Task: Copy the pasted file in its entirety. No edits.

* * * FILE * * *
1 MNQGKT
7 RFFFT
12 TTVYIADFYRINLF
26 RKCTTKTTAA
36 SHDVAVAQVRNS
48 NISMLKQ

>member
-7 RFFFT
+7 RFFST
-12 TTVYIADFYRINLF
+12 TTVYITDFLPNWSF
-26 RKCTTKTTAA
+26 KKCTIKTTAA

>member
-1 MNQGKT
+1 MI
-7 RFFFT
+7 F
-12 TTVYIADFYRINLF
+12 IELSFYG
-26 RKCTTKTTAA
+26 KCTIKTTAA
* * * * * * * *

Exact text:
1 MNQGKT
7 RFFFT
12 TTVYIADFYRINLF
26 RKCTTKTTAA
36 SHDVAVAQVRNS
48 NISMLKQ

>member
-7 RFFFT
+7 RFFST
-12 TTVYIADFYRINLF
+12 TTVYITDFLPNWSF
-26 RKCTTKTTAA
+26 KKCTIKTTAA

>member
-1 MNQGKT
+1 MI
-7 RFFFT
+7 F
-12 TTVYIADFYRINLF
+12 IELSFYG
-26 RKCTTKTTAA
+26 KCTIKTTAA